Here come the class-action lawsuits against Intel over CPU security flaws

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One vulnerabilty, named Spectre, was found in AMD and ARM-based chips, too.

Barclays believes that flaws like this happen with various CPU architectures every so often, they get resolved, and historically don't create long-term issues.

Amid a frantic rush to patch a computer security flaw, experts struggled Thursday to determine the impact of a newly discovered vulnerability which could affect billions of devices worldwide. "These new exploits leverage data about the proper operation of processing techniques common to modern computing platforms, potentially compromising security even though a system is operating exactly as it is created to". Gruss said Meltdown was the more serious problem in the short term but could be decisively stopped with software patches.

However, there is no evidence that any hackers have taken advantage of this - yet.

Here come the class-action lawsuits against Intel over CPU security flaws
Here come the class-action lawsuits against Intel over CPU security flaws

Alphabet's Google Zero Team in collaboration with academic and industry researchers from different countries have uprooted two security flaws, Reuters point out.

After keeping quiet for much of Wednesday, Intel released a statement on the reported security problems with its chips. That feature has been used in nearly every Intel processor since 1995, and is used by many AMD and ARM processors today. In the meantime, Intel put out software and firmware updates to deter further threats.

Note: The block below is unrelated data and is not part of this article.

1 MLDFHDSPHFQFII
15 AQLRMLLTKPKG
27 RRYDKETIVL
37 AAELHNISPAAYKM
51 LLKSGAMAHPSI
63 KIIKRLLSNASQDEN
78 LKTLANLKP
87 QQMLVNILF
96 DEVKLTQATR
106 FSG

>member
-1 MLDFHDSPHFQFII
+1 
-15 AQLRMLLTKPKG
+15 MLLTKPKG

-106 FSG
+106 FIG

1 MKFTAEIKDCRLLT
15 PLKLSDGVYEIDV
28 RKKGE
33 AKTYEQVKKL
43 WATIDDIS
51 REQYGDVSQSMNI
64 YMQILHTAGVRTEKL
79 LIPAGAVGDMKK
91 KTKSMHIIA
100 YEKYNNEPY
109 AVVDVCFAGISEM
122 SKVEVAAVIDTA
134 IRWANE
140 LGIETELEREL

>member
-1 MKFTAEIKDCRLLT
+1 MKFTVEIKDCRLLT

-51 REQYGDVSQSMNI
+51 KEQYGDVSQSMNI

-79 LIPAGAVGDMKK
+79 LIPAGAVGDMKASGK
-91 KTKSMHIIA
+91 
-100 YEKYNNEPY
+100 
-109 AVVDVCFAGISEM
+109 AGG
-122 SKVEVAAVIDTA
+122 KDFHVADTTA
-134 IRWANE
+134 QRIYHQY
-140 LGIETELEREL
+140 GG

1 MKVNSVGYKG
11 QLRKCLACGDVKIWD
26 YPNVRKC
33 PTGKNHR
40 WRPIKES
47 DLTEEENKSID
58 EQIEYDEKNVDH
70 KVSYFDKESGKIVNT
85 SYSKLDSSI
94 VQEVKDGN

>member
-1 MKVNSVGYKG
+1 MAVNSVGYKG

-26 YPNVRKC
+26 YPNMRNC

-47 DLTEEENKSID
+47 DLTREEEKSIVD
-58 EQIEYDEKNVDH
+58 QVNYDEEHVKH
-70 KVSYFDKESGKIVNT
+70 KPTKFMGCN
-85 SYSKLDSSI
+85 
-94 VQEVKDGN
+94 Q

"The performance impact of these updates is highly workload-dependent and, for the average computer user, should not be significant and will be mitigated over time", the firm notes. ARM spokesman Phil Hughes said that patches had already been shared with the companies' partners, which include many smartphone manufacturers. The said flaw could leave users' PCs exposed to cyber attacks, which will let hackers have access to sensitive or personal data inside the computer. But these cloud services also use computers with the same types of problem chips. While security flaws are typically limited to a specific company or product, Intel says the problem is "not a bug or a flaw in Intel products" but rather a broader problem affecting processing techniques common to modern computing platforms.

Android devices with the latest security update from January 2018 are protected from the vulnerabilities, Google wrote in a blog post. But intel and ARM say both exploits can be patched with software updates from them and operating system makers over the coming days and weeks. The flaw affects only computers with Intel processors and the ones with AMD CPUs are not affected. For example, an unauthorized party may read sensitive information in the system's memory such as passwords, encryption keys, or sensitive information open in applications.

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